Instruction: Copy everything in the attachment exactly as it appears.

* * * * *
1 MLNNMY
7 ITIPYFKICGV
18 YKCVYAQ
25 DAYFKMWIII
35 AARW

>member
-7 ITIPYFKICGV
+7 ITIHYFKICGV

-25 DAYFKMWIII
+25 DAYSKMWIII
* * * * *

1 MLNNMY
7 ITIPYFKICGV
18 YKCVYAQ
25 DAYFKMWIII
35 AARW

>member
-7 ITIPYFKICGV
+7 ITIHYFKICGV

-25 DAYFKMWIII
+25 DAYSKMWIII